As the Summer Olympics continue, I thought everyone might still be in a LONDON frame of mind. And since it is no secret that London is my favorite travel destination AND Alfred Hitchcck is my favorite film director, I decided to merge the two in honor of London 2012. Now, to make this list, the movie has to be shot ON LOCATION in London…not on a soundstage. Dial M for Murder is “set” in London, but it was shot in Hollywood. Using London as a location criteria, there are three films that make the list. Frenzy, I feel, is Hitchcock’s best USE of London on film but my personal favorite of his three set-in-London films is the 1956 version of The Man Who Knew Too Much, which is the first Hitchcock movie I ever saw.
When director Alfred Hitchcock shot Frenzy, he was in his early 70s and was at the end of a filmmaking career that began in the 1920s in England. After Hitchcock left Britain behind for a career in America (his first film in the U.S. was 1940’s Rebecca), he rarely looked back.
Frenzy is a triumphant return to London, with the film shot entirely there and starring an all-British cast. This movie does not boast any glitzy movie stars or any of the Hitchcock elegance of many of his previous films, but displays a rather dark, violent side unlike anything the director had shot before. The finished product results in a taut and intelligent thriller, one of the best of Hitchcock’s career and definitely the best of his later films. The movie begins with a body found, washed ashore in the Thames River. The corpse has a necktie around its neck, identifying the murder as another “necktie” serial killing. Through a series of twists and wrong turns, an innocent man is accused of the murders, which has been a common Hitchcock plot line over the course of his career (The Wrong Man and North by Northwest, in particular). The difference here is that early on in the film, the audience becomes privy to who is the guilty party and who is being framed. Knowing this before most of the cast, we are left squirming in our seats, waiting for the characters to catch up with what we already know. Also, unmasking the villain towards the beginning of the film allows the audience to focus less on plot and more on character and the cinematic style that makes Frenzy a magnificent thriller.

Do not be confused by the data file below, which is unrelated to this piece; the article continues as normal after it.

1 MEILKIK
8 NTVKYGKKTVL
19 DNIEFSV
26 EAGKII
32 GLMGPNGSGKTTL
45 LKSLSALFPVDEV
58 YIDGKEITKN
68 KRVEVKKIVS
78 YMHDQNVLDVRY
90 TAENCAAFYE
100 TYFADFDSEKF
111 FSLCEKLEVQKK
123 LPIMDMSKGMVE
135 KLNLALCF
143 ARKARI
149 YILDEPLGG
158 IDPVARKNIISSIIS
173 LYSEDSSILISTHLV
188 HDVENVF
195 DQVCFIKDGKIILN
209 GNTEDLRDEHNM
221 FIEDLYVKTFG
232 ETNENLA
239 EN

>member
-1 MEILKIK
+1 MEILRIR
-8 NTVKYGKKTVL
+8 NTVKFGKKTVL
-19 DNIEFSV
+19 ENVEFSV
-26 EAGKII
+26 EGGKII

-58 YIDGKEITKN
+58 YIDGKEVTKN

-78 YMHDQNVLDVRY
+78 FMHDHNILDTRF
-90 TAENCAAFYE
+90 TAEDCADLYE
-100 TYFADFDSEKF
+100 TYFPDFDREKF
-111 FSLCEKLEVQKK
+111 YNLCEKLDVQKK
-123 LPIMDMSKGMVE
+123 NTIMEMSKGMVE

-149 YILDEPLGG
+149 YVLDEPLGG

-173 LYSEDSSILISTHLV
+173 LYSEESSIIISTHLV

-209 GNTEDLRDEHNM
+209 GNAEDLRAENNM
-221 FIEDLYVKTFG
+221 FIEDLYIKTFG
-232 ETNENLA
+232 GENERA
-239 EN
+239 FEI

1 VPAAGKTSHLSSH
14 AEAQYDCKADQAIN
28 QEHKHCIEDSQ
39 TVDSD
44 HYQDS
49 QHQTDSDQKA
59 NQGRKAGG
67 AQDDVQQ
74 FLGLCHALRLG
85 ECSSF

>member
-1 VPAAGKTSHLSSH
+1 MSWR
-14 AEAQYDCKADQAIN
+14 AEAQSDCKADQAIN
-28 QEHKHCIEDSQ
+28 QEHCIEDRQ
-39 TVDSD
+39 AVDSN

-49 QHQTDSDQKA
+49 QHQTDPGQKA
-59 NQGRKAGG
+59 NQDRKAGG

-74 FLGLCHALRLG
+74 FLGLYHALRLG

Stage Fright has a perfect cast and a strong plot but somehow doesn’t get the due it deserves. Made at the end of what I would call one of Hitchcock’s “off” periods (his biggest stinker Under Capricorn comes right before this one in 1949 but in 1951, Hitchcock makes Strangers on a Train which saves his ailing career), this film features many of the trademarks Hitchcock aficionados have come to know and love in his later films…the “wronged” man, the love interest, fair amounts of humor for comic relief, and a thrilling ending. So, why is it not up there with Rear Window and North by Northwest? Well, it’s not glitzy. Even though it’s about the theater industry in London, it doesn’t shine like Hitchcock’s better-known works. I would say that has to do mostly with the acting. All of the performances here seem adequate but not stunning. Jane Wyman and Alastair Sim are spot-on when playing the father-daughter act, but aside from that, they all seem lost in the script. Regardless, it’s a must-see for all thriller fans!
The Man Who Knew Too Much is one of Hitchcock’s more underrated films, especially since its only notoriety comes from introducing the song Que Sera Sera to the general public. A remake of the director’s own 1934 work from his early years working in his native England, this updated version is exactly what Hitchcock himself said it was…to paraphrase, he said that the 1934 movie was made by a amateur director and the 1956 version was made by a professional director. Taking the story of the 1934 film and enhancing it with actual locations and minor character changes, the 1956 film is a terrific example of how a good film can become a great film. The movie stars Doris Day and James Stewart as an American couple visiting the French Morocco with their young son. After befriending a British couple, they soon find themselves embroiled in a series of terrifying events, including the kidnapping of their son. The first part of the film is filmed on location in Marrakesh, Morocco but after the kidnapping, Stewart and Day head to London, believing their son was taken there. London works well here, whether as a minor backdrop (like the streets where both Ambrose Chapel and the taxonomy shop were filmed) or a major, plot-based location, such as the climatic concert scene filmed in the Royal Albert Hall. That scene stands out as one of the most intense, nail-biting scenes of pure suspense ever filmed. It lasts over ten minutes and there is no dialogue, only music, but the anxiety of Day’s performance along with the tension-mounting music and direction keeps the viewer glued to the screen. In my opinion, this remake is one of Hitchcock’s best movies.